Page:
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Chapter 33 : Antibiotic Biosynthesis: Some Thoughts on “Why?” and “How?”

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Antibiotic Biosynthesis: Some Thoughts on “Why?” and “How?”, Page 1 of 2

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Abstract:

Antibiotics are synthesized by dedicated gene products; they are anything but accidents. All the structural genes required for tylosin biosynthesis are probably present in the cluster, but additional regulatory genes might well be located elsewhere in the genome. Antibiotic-biosynthetic gene clusters commonly include ‘‘pathway-specific’’ regulators. These typically encode transcriptional activators that turn on the structural genes for antibiotic production. Antibiotic-producing organisms are typically resistant to their own toxic metabolite(s), and some of the strategies employed for self-protection are discussed below and elsewhere. Such resistance is usually quite specific for the avoidance of suicide; across-the-board resistance is not common. The fungus that produces penicillin is not faced with any particular problem as a result of doing so, since fungal cell walls do not contain peptidoglycan. On the other hand, actinomycetes that produce antibacterial compounds pose an interesting challenge for themselves. Such strains can adopt either of two resistance strategies in order to avoid suicide. Studies with puromycin and chloramphenicol revealed that peptidyltransferase activity has to do with the larger ribosomal subunit, whereas tetracycline blocked aminoacyl-tRNA binding to the ribosome mRNA complex from a site on the smaller subparticle. The convergence of these various approaches will reveal in molecular detail how antibiotics block conformational transitions that underlie ribosomal function. The ribosome continues to be a focus for the application of ground-breaking methodology to biological systems, and enigmatic small molecules still contribute to our enlightenment.

Citation: Cundliffe E. 2000. Antibiotic Biosynthesis: Some Thoughts on “Why?” and “How?”, p 409-418. In Garett R, Douthwaite S, Liljas A, Matheson A, Moore P, Noller H (ed), The Ribosome. ASM Press, Washington, DC. doi: 10.1128/9781555818142.ch33

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Figures

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Figure 1

Structures of tylactone and tylosin.

Citation: Cundliffe E. 2000. Antibiotic Biosynthesis: Some Thoughts on “Why?” and “How?”, p 409-418. In Garett R, Douthwaite S, Liljas A, Matheson A, Moore P, Noller H (ed), The Ribosome. ASM Press, Washington, DC. doi: 10.1128/9781555818142.ch33
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Image of Figure 2
Figure 2

Tylosin-biosynthetic gene cluster of (not drawn to scale). The total size of the cluster is ~85 kb, of which the five genes occupy ˜41 kb. The data are taken from ; and . The genes were sequenced at Lilly Research Laboratories (Indianapolis, Ind.) (GenBank accession no. U78289) but not formally published. Data relating to open reading frames 8 to 10 also originated at Lilly (DeHoff and Rosteck, personal communication).

Citation: Cundliffe E. 2000. Antibiotic Biosynthesis: Some Thoughts on “Why?” and “How?”, p 409-418. In Garett R, Douthwaite S, Liljas A, Matheson A, Moore P, Noller H (ed), The Ribosome. ASM Press, Washington, DC. doi: 10.1128/9781555818142.ch33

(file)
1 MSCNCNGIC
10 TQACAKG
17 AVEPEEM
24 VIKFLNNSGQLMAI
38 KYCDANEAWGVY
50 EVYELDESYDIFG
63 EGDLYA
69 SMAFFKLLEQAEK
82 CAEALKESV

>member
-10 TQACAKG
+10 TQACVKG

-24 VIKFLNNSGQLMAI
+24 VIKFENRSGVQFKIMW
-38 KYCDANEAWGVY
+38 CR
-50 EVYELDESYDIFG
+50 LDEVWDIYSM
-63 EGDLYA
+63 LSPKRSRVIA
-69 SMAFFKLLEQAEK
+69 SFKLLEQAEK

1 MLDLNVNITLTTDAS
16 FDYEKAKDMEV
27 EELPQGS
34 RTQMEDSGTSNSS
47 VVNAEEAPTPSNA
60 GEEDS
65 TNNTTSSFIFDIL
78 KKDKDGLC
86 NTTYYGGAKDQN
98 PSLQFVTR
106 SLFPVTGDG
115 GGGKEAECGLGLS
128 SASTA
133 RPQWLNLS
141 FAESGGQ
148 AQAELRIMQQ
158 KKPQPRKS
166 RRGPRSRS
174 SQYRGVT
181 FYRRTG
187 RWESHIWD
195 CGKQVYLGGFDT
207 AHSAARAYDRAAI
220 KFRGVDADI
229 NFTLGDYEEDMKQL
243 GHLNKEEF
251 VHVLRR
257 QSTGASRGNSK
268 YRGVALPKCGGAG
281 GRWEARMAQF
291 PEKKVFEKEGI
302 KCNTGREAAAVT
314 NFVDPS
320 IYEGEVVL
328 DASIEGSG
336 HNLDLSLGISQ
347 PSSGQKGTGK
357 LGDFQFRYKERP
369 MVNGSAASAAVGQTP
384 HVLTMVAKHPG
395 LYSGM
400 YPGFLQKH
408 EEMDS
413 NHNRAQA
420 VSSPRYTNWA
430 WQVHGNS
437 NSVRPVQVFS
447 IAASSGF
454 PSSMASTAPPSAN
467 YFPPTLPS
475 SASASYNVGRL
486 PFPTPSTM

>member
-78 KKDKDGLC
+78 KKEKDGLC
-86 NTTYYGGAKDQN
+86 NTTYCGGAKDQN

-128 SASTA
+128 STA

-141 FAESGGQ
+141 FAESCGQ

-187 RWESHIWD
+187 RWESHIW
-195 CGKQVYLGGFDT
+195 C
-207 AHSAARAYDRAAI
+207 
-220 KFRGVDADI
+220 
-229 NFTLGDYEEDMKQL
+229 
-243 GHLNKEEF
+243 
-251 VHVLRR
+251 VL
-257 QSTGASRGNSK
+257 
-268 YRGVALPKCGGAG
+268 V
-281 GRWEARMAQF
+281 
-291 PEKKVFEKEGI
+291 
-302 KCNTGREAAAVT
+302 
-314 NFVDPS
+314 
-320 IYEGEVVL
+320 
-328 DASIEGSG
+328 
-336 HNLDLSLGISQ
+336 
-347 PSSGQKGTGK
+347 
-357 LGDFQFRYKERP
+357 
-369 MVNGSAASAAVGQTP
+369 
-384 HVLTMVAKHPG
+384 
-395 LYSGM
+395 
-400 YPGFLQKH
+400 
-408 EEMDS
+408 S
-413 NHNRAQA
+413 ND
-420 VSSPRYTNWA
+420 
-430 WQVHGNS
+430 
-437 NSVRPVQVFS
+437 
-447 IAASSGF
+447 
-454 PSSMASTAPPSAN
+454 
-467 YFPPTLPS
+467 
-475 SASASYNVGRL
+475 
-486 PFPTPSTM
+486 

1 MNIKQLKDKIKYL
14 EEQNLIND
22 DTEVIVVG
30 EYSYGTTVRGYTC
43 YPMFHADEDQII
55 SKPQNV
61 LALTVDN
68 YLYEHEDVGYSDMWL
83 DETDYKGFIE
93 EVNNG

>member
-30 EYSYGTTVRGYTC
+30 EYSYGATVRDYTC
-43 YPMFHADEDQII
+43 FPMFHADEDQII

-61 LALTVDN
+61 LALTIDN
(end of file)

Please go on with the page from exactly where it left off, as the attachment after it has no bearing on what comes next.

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Figure 3

Biosynthesis of the tylosin sugars. During assembly of the tylosin molecule, mycaminose is the first sugar added to the polyketide ring, followed, in a preferred but not obligatory order, by deoxyallose and mycarose. After addition to the ring, the deoxyallose moiety is converted to mycinose via bis Omethylation, involving sequential action of the and products.

Citation: Cundliffe E. 2000. Antibiotic Biosynthesis: Some Thoughts on “Why?” and “How?”, p 409-418. In Garett R, Douthwaite S, Liljas A, Matheson A, Moore P, Noller H (ed), The Ribosome. ASM Press, Washington, DC. doi: 10.1128/9781555818142.ch33
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Image of Figure 4
Figure 4

Structure of the γ-butyrolactone signal molecule, Afactor.

Citation: Cundliffe E. 2000. Antibiotic Biosynthesis: Some Thoughts on “Why?” and “How?”, p 409-418. In Garett R, Douthwaite S, Liljas A, Matheson A, Moore P, Noller H (ed), The Ribosome. ASM Press, Washington, DC. doi: 10.1128/9781555818142.ch33
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References

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Tables

Generic image for table
Table 1

Antibiotic-inactivating enzymes in organisms producing ribosome inhibitors

Citation: Cundliffe E. 2000. Antibiotic Biosynthesis: Some Thoughts on “Why?” and “How?”, p 409-418. In Garett R, Douthwaite S, Liljas A, Matheson A, Moore P, Noller H (ed), The Ribosome. ASM Press, Washington, DC. doi: 10.1128/9781555818142.ch33
Generic image for table
Table 2

Resistance due to methylation of rRNA in antibiotic producers

Citation: Cundliffe E. 2000. Antibiotic Biosynthesis: Some Thoughts on “Why?” and “How?”, p 409-418. In Garett R, Douthwaite S, Liljas A, Matheson A, Moore P, Noller H (ed), The Ribosome. ASM Press, Washington, DC. doi: 10.1128/9781555818142.ch33
Generic image for table
Table 3

Antibiotic resistance due to altered properties of nonribosomal drug targets

Citation: Cundliffe E. 2000. Antibiotic Biosynthesis: Some Thoughts on “Why?” and “How?”, p 409-418. In Garett R, Douthwaite S, Liljas A, Matheson A, Moore P, Noller H (ed), The Ribosome. ASM Press, Washington, DC. doi: 10.1128/9781555818142.ch33

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